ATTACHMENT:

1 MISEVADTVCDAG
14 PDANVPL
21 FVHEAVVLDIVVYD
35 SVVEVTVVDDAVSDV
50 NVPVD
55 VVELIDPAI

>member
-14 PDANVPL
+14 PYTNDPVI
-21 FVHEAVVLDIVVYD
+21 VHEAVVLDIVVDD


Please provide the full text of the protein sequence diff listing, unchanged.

1 MISEVADTVCDAG
14 PDANVPL
21 FVHEAVVLDIVVYD
35 SVVEVTVVDDAVSDV
50 NVPVD
55 VVELIDPAI

>member
-14 PDANVPL
+14 PYTNDPVI
-21 FVHEAVVLDIVVYD
+21 VHEAVVLDIVVDD